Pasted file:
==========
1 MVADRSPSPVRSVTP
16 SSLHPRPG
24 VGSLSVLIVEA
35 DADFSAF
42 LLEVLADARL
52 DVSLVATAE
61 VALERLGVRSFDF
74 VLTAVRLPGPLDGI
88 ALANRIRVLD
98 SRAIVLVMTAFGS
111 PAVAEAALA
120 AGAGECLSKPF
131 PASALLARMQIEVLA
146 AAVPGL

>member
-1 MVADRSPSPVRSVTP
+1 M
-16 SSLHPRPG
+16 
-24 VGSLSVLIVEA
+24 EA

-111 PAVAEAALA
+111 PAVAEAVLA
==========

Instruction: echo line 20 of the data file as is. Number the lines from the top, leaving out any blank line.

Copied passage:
-24 VGSLSVLIVEA